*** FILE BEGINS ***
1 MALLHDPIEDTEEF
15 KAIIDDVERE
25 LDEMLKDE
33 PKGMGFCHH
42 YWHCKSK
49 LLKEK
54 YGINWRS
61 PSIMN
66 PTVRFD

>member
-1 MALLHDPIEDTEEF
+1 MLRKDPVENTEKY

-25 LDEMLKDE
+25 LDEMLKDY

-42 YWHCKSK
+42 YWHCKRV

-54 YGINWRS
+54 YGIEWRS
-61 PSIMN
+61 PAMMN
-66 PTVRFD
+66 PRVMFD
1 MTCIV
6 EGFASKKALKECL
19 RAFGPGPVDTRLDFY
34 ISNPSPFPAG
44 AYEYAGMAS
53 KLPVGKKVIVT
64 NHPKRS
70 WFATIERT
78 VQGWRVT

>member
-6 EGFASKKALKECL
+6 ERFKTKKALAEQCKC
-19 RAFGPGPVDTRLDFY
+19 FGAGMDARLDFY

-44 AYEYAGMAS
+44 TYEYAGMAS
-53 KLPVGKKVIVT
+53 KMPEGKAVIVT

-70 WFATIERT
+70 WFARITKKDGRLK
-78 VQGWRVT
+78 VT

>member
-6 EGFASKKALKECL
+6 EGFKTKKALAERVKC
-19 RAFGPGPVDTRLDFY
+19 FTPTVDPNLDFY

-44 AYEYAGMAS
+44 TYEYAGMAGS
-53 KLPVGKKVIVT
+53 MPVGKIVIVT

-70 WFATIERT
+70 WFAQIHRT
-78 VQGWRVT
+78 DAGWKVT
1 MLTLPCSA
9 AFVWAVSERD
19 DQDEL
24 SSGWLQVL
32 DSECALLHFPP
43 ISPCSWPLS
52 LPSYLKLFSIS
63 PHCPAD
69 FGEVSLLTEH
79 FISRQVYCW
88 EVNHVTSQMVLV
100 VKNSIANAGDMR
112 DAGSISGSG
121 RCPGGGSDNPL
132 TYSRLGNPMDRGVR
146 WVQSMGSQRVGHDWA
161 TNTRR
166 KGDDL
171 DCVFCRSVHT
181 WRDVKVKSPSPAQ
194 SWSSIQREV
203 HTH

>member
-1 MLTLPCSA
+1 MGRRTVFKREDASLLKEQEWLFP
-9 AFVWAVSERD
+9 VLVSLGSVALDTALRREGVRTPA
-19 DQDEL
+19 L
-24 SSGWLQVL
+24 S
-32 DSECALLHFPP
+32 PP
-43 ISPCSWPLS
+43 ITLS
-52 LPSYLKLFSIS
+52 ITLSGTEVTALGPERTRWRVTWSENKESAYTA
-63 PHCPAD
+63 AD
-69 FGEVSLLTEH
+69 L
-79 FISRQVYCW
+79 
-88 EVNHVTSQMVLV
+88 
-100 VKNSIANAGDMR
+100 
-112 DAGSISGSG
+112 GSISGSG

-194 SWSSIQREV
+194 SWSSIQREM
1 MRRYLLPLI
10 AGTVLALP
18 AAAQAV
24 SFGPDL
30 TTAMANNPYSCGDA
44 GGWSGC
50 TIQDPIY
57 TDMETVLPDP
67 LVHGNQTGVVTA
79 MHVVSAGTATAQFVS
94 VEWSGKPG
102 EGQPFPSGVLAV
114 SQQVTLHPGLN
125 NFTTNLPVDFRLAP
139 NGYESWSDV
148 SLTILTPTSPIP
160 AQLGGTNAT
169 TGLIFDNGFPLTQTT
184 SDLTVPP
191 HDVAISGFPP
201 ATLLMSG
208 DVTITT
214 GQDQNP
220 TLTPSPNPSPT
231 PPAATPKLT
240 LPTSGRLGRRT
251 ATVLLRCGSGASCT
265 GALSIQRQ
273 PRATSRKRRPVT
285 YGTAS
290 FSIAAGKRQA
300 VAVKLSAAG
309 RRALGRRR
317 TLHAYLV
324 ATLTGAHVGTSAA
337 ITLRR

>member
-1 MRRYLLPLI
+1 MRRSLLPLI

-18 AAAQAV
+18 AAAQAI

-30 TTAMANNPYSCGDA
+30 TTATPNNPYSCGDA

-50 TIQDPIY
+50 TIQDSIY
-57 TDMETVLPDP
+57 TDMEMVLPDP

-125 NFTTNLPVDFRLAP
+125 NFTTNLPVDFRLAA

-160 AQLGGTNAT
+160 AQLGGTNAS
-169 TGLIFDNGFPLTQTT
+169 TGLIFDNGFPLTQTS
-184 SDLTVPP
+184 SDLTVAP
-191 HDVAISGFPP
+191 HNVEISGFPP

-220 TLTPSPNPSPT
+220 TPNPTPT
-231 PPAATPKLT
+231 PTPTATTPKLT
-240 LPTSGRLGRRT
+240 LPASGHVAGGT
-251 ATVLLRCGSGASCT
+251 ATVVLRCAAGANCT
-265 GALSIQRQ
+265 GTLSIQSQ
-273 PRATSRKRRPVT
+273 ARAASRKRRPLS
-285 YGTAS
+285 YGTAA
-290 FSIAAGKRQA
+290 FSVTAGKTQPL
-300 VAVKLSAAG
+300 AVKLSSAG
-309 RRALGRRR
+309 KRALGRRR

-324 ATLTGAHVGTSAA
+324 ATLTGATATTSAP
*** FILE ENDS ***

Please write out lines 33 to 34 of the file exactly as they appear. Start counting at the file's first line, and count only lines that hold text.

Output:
-6 EGFASKKALKECL
+6 ERFKTKKALAEQCKC